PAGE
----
NOAA 2002-168
Contact: Connie Barclay, Gordon Helm
NOAA News Releases 2002
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The Commerce Department’s National Marine Fisheries Service (NOAA Fisheries) today announced its finding that the tuna purse seine industry practice of encircling dolphins to catch tuna has no significant adverse impact on dolphin populations in the Eastern Tropical Pacific Ocean (ETP). The finding clears the way for tuna caught under the terms of a binding multilateral environmental agreement to be imported into the United States with the dolphin-safe label, so long as no dolphins are injured or killed during the set in which the tuna are caught.

“This determination recognizes all the hard work by U.S. and international fishermen of the Inter-American Tropical Tuna Commission (IATTC) to substantially reduce dolphin deaths and create a sustainable fishery,” said NOAA Fisheries director Bill Hogarth. “Without the international community’s continuing cooperation and support, dolphin populations would be in serious trouble.”

The Commerce Department was required by Congress to conduct research and make a finding regarding the impact of the tuna purse seine fishery on depleted dolphin stocks in the ETP. Today’s decision was based on a review of the results of the required research, information obtained under the IDCP and other relevant information.

Hogarth said that the United States would seek better enforcement of existing International Dolphin Conservation Program (IDCP) requirements and promote a strong package of improvements to the Program, including new requirements on a growing number of smaller vessels.

“One of our main goals is to reduce dolphin deaths and to conserve living marine resources, while at the same time maintaining the sustainability of the ETP tuna fishery under the international agreement,” Hogarth said. “This agreement has reduced dolphin mortality from hundreds of thousands of dolphins to approximately 2,000 dolphins per year.”

As part of this commitment to dolphins in the ETP, NOAA Fisheries will continue to conduct research and monitoring on depleted dolphin stocks. Working with the IATTC and the Marine Mammal Commission, the agency will conduct annual reviews of the effectiveness of the IDCP and continue to develop conservation measures to recover depleted dolphins and maintain tuna stocks. NOAA Fisheries is expecting to fund research at approximately $3 million per year.

“The dolphin safe label was developed as a way to help protect and conserve dolphins,” said Hogarth. “With this decision, Americans can continue to have confidence that when they purchase tuna with the dolphin-safe label that dolphins are being protected.”

In the 1950s, fishermen discovered that yellowfin tuna in the ETP aggregated beneath schools of dolphin stocks. For years after the discovery, the predominant tuna fishing methods in the ETP involved encircling schools of dolphins with fishing nets to entrap the tuna concentrated below. Unfortunately, hundreds of thousands of dolphins died in the early years because of this fishing method. As a result of the successful multilateral environmental agreement requiring changes in purse seine fishing methods, observed dolphin mortalities since the 1980s have dropped to approximately 2,000 per year.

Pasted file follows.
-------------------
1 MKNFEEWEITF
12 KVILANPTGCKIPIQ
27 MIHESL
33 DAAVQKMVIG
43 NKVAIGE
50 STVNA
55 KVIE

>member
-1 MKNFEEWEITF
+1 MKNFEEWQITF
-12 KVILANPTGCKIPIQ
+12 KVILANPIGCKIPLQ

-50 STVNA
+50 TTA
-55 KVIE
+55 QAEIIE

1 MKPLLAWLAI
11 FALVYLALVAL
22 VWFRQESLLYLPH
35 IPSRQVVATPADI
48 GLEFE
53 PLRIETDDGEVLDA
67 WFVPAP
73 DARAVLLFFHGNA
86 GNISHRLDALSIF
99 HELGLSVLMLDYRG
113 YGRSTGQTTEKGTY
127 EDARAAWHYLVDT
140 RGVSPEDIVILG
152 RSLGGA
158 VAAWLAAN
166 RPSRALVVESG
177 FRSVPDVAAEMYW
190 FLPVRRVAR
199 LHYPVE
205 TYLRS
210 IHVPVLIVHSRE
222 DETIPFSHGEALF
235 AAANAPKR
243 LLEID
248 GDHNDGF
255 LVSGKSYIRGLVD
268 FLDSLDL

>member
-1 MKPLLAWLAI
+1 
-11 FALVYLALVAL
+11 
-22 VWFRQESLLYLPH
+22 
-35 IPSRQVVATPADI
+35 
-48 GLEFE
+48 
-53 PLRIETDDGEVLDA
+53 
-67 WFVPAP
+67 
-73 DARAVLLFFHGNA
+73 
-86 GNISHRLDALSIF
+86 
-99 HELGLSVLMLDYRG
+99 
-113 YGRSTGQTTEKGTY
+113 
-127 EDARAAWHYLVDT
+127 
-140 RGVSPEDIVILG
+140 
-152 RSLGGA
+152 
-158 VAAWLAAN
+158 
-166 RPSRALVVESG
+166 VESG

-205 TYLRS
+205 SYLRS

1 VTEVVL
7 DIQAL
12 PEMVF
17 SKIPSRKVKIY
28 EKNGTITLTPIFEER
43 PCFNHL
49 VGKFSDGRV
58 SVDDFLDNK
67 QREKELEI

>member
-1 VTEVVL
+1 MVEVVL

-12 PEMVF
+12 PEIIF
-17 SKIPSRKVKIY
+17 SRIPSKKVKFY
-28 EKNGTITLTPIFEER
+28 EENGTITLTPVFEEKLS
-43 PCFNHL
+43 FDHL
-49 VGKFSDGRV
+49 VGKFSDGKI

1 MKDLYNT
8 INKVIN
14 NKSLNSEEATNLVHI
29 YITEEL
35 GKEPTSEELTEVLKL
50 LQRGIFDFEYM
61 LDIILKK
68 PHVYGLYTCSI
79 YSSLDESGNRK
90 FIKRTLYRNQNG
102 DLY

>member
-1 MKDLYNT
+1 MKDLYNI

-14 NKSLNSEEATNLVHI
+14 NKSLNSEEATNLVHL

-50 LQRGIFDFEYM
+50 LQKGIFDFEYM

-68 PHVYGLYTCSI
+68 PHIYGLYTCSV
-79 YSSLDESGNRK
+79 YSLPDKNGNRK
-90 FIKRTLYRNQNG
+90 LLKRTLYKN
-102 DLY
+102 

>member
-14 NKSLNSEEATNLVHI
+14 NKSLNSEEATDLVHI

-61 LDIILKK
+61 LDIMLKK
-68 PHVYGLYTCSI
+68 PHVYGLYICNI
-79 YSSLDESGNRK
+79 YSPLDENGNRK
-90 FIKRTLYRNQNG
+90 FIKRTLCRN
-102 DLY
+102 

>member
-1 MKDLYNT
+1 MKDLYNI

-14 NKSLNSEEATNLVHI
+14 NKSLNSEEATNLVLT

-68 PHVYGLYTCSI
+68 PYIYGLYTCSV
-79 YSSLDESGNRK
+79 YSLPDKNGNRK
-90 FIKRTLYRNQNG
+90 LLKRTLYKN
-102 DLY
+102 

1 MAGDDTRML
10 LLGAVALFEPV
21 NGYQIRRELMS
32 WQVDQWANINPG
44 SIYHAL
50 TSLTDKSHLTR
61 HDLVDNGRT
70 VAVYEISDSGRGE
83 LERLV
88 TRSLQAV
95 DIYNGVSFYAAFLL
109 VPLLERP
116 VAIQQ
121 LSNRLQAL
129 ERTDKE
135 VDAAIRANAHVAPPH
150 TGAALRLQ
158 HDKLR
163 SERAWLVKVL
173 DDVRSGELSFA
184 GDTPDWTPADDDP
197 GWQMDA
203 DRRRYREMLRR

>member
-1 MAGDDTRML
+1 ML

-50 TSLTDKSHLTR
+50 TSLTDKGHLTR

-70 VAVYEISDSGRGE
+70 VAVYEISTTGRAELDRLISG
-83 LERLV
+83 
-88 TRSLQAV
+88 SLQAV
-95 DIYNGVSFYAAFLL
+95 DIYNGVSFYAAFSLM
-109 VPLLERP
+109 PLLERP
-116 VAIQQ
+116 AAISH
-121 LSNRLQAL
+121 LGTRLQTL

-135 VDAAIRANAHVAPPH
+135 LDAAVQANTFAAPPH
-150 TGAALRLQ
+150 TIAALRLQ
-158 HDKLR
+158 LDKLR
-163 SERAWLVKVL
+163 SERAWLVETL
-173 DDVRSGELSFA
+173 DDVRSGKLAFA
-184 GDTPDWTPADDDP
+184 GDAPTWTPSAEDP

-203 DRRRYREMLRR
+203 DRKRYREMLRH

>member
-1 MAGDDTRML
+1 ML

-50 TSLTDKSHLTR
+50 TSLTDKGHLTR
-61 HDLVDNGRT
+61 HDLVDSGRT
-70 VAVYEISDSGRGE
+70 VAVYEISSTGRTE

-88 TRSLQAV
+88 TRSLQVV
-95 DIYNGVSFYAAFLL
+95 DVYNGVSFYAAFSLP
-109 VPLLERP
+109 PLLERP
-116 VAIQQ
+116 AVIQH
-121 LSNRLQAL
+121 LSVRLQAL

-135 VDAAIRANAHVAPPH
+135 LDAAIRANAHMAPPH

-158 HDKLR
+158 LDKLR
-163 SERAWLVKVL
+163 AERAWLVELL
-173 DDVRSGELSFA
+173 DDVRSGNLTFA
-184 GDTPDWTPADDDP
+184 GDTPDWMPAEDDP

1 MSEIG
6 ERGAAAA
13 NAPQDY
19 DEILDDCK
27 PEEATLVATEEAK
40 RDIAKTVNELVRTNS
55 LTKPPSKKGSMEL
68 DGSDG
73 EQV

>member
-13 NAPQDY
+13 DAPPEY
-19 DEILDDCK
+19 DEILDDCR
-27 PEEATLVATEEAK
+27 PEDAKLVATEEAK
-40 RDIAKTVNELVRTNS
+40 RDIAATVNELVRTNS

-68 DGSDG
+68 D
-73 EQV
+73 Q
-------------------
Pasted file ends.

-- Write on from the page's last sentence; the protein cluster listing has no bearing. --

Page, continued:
In 1991 NOAA Fisheries implemented the “dolphin-safe” labeling system as a way of reducing dolphin deaths due to tuna fishing. Under the initial label criteria, tuna harvested in the ETP could be labeled “dolphin-safe” only if no intentional setting on dolphins occurred during the fishing trip. With today’s decision, the criteria are changed so that tuna harvested in the ETP by large purse seine vessels can be labeled dolphin-safe even if dolphins are encircled, so long as no dolphins are killed or seriously injured during the set in which the tuna were caught.

U.S. participation in the ETP tuna fishery has greatly decreased over the years while foreign participation in the ETP fishery has continued to increase. Although the U.S. presence in this fishery has declined, the U.S. commitment to conserving the living marine resources in the ETP is stronger than ever.

NOAA’s National Marine Fisheries Service (NOAA Fisheries) is dedicated to protecting and preserving our nation’s living marine resources through scientific research, management, enforcement and the conservation of marine mammals and other protected marine species and their habitat. To learn more about NOAA Fisheries please visit

Additional information regarding the tuna/dolphin program can be found on the NOAA Fisheries Web site at